In summary, interventions to raise breastfeeding rates in Western cultures and improve breastfeeding practices in developing regions are desperately needed. These should however focus not only on practical support with physiological issues, but look to the wider societies, cultures, and communities in which breastfeeding occurs. Governments must invest in breastfeeding to support mothers, babies, and future population help. The return will be priceless.

9.6 Summary

Breastfeeding cannot be considered as simply a physiological issue; numerous social and cultural factors affect both maternal attitude towards breastfeeding and its success. Breastfeeding works on a demand and supply basis, and responsive feeding enables the best possible milk supply, infant weight gain and ease of experience. However, numerous socio-cultural factors affect knowledge, desire, and ability to breastfeed responsively, leading to its discontinuation.

In Western culture, attitudes towards breastfeeding are often adverse. Sexual connotations surrounding the breast, fears of breast milk as a bodily fluid, and poor acceptance of breastfeeding in public lead to formula use. Interventions must target public health promotional messages and create “safe” spaces for women. Wider pressures on mothers in modern society can make them feel that breastfeeding is impossible. A lack of care for new mothers and dispersed families can lead to maternal exhaustion and the cessation of breastfeeding. Similarly, a need or desire to return to work can result in the avoidance of breastfeeding, as it is perceived as being too difficult to juggle both. Greater investment in mothers is needed in terms of healthcare and extended leave.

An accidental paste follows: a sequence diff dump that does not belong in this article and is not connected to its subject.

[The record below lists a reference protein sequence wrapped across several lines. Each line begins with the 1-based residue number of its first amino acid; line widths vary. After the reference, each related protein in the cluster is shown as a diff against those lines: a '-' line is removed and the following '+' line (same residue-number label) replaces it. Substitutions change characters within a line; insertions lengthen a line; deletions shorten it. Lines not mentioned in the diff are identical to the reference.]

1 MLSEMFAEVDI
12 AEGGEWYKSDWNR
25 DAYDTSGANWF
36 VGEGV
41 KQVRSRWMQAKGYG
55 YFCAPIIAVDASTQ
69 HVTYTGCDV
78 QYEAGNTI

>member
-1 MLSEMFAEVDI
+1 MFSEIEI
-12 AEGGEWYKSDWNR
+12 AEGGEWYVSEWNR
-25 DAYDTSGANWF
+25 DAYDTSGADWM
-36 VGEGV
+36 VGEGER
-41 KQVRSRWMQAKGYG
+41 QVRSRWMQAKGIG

Breastfeeding attitudes and norms are strongly tied to ethnicity. In the UK, white British mothers have the lowest breastfeeding rates; both initiation and continuation are far higher in women from Black, Asian, and Chinese backgrounds, predominantly due to cultural norms and support in their communities. Conversely, in the USA, women from Black American backgrounds breastfeed for significantly shorter durations, affected by historical norms around slavery, poorer healthcare and poverty.

Although breastfeeding duration is optimal in developing countries, many sub-optimal breastfeeding practices, such as delaying the initial feed, discarding colostrum, and giving prelacteal feeds, place the infant at risk. These practices are strongly tied to religious and cultural norms and must be treated sensitively. However, greater access to healthcare and education, particularly for older women in the community, help reduce their occurrence.

Overall, governments must recognise the importance of creating environments that are conducive to breastfeeding. Practical support is not enough. Investment works; countries that have adopted a systems approach to raising breastfeeding rates have seen increases in breastfeeding and thus in population health.

Key Points

  • There is indication that several socio-cultural themes influence a mother’s decision to breastfeed. Initial understanding shows that in high income societies, sexual connotations, fear of breast milk as a bodily fluid, and poor acceptance of breastfeeding in public seem to play a key role in choosing to use formula. Whereas in low/middle income countries cultural/religious beliefs seem to be more important. Family influence and work-related issues play a an important role irrespective of geography

  • Education needs to focus on all factors to assist mothers to make an informed choice

  • Governments must recognise the importance of creating breastfeeding-friendly environments by implementing practical support, investment, and a multilevel, multidisciplinary approach to increase breastfeeding rates

Professor Amy Brown, PhD, MSc is an Professor in Child Public Health at Swansea University, Wales. With a background in psychology, her research explores the multitude of socio-cultural, psychological and political factors that affect maternal decision and ability to breastfeed. She has published over 50 articles examining maternal experiences of breastfeeding and seeks to develop interventions to support families to breastfeed for longer.